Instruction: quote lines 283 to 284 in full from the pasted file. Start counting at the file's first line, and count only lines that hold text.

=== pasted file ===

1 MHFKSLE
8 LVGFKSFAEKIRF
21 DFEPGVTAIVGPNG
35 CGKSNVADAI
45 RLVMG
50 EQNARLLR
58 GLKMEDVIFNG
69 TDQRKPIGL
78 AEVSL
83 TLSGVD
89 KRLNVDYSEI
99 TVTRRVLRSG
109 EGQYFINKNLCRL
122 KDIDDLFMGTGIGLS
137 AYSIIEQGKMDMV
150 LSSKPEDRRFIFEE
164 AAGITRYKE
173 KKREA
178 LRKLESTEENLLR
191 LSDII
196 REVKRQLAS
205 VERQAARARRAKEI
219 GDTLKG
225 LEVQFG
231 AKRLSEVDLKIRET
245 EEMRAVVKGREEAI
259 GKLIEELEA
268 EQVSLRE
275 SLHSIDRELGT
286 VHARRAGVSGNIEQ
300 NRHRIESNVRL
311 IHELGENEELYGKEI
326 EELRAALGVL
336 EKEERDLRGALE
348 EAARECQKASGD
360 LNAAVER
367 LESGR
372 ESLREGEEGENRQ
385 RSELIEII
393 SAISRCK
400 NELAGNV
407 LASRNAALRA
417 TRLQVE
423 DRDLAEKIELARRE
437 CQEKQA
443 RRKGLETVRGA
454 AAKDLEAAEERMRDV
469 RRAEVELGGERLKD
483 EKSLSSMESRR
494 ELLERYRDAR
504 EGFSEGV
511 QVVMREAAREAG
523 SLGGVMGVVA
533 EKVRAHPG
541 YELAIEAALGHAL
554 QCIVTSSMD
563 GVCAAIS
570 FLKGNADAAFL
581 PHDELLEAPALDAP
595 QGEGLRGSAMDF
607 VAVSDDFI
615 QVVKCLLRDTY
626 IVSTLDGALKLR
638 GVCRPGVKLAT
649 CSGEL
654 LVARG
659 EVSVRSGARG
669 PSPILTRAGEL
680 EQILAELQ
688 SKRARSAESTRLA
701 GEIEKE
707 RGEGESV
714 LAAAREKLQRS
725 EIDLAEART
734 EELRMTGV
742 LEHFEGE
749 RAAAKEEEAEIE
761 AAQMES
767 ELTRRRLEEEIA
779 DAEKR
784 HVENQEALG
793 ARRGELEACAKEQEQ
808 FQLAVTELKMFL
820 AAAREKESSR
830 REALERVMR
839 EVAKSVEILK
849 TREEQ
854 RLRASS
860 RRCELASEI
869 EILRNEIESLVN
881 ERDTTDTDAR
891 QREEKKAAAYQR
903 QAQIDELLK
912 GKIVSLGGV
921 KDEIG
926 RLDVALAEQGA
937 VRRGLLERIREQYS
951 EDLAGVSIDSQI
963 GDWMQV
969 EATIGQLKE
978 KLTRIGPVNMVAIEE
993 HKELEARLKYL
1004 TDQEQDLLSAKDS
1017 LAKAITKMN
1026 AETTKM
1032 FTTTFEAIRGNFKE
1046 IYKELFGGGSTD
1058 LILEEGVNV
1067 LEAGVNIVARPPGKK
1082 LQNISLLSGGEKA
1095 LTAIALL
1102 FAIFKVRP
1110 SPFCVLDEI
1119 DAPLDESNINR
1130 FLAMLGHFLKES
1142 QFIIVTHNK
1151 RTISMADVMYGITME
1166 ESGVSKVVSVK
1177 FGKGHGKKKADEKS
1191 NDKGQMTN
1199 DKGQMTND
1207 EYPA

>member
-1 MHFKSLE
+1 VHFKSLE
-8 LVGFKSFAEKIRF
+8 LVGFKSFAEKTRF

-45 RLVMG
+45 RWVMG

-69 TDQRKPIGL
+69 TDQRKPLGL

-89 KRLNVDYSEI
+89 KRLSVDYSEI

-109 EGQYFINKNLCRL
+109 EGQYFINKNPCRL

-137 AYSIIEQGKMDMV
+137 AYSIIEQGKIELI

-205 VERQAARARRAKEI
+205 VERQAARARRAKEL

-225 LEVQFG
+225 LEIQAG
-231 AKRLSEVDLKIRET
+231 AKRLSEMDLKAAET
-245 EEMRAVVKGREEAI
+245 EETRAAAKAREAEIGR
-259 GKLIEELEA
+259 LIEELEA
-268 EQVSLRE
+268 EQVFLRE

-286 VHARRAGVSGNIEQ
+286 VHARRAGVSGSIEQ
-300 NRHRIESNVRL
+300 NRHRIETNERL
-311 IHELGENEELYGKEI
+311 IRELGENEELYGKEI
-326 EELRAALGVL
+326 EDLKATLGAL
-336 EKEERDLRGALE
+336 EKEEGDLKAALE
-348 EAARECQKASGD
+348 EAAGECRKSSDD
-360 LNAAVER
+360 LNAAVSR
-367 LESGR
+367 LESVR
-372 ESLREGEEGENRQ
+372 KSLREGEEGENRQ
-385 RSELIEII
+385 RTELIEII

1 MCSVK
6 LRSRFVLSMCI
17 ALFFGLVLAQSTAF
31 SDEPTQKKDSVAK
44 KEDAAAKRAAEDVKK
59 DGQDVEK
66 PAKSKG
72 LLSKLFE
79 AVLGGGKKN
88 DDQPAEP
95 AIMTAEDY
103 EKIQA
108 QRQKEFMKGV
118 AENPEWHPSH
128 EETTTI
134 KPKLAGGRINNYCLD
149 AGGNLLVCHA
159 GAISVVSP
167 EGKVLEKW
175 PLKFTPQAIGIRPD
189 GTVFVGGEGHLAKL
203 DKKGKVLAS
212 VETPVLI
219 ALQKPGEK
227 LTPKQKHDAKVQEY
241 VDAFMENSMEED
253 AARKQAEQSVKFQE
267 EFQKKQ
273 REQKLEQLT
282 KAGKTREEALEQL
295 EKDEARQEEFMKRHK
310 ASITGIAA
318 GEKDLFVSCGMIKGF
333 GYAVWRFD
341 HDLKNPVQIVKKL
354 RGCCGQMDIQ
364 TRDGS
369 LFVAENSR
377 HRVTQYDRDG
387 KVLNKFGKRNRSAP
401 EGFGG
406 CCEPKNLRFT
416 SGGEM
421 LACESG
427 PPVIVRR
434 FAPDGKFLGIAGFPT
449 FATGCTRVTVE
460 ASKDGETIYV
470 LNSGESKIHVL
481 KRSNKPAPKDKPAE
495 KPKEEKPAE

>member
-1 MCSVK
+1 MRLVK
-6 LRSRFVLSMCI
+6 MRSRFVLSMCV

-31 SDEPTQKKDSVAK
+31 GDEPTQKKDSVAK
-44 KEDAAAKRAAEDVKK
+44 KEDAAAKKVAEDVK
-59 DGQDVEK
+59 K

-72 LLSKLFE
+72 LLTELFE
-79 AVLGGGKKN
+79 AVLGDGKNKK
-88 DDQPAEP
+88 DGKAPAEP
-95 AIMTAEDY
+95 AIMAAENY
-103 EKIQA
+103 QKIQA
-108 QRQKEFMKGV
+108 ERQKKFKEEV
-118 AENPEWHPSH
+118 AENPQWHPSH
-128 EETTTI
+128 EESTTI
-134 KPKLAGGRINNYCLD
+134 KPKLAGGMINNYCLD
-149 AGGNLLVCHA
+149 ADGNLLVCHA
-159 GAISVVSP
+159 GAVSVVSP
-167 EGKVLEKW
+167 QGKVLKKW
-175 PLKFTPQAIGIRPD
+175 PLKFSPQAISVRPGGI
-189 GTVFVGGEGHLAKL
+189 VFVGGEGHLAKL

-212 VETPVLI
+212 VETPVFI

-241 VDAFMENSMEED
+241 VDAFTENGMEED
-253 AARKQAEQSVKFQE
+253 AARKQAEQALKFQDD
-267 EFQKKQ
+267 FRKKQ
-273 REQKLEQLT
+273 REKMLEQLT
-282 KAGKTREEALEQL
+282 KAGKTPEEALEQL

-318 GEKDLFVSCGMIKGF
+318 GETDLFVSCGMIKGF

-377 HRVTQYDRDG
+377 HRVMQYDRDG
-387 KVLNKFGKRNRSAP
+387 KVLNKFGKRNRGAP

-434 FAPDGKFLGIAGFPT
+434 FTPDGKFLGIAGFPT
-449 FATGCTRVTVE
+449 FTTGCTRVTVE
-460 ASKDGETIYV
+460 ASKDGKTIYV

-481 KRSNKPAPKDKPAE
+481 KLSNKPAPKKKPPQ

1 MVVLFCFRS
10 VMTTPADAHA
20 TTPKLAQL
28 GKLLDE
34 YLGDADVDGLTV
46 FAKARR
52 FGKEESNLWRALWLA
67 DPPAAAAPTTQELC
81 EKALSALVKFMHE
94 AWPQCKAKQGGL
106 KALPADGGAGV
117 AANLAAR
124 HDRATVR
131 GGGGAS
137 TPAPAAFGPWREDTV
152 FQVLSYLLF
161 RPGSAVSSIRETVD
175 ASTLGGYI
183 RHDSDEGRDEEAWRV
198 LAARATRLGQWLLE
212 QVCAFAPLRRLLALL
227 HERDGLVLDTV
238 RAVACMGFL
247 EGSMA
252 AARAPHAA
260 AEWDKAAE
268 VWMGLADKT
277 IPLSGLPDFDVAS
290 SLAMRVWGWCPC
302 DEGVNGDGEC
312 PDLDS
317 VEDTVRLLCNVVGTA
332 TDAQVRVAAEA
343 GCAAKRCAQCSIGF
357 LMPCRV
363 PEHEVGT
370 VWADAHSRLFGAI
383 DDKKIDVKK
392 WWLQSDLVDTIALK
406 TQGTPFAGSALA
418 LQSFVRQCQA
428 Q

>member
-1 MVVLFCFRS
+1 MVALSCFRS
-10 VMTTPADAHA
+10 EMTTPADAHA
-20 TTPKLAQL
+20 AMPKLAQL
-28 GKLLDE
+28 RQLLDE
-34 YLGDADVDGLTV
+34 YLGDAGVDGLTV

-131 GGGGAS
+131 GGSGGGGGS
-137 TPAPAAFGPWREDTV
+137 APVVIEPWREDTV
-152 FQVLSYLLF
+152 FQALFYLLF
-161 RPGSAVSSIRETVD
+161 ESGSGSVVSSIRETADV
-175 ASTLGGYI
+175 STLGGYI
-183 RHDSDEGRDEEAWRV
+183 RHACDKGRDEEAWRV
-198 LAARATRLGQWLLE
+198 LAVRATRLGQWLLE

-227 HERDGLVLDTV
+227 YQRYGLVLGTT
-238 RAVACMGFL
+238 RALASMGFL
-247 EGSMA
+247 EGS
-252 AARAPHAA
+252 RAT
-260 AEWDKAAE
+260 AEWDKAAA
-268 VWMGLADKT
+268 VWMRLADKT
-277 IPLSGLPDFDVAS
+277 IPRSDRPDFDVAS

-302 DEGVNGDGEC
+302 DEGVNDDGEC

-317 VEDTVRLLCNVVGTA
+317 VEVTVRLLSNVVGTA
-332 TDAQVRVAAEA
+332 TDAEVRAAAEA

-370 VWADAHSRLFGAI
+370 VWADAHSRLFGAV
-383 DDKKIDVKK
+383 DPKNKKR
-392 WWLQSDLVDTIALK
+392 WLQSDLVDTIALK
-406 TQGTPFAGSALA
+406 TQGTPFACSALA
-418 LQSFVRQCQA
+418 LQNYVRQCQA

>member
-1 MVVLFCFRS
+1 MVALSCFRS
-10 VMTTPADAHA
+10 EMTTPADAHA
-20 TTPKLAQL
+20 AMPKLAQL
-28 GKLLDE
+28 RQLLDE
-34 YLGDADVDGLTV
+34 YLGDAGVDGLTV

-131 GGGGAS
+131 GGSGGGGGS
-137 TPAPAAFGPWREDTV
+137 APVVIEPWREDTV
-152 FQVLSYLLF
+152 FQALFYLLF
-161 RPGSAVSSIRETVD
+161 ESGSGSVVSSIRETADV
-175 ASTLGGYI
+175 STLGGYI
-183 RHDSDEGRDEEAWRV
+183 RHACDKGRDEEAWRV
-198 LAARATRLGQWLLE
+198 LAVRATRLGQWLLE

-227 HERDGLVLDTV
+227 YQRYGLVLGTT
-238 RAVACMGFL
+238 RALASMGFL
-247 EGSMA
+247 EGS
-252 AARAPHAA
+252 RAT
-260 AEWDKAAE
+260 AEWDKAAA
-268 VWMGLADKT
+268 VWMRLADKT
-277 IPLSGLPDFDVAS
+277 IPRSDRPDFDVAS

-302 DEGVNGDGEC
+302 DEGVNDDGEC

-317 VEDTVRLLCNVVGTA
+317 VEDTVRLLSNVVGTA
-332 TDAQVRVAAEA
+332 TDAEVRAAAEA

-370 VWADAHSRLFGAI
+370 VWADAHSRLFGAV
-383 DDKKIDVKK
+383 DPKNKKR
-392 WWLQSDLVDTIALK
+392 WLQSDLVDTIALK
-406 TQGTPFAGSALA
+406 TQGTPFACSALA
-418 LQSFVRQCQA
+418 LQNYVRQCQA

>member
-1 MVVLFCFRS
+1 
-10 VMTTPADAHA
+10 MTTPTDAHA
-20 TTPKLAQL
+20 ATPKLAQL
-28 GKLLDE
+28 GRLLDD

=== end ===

+460 ASKDGKTIYV

-481 KRSNKPAPKDKPAE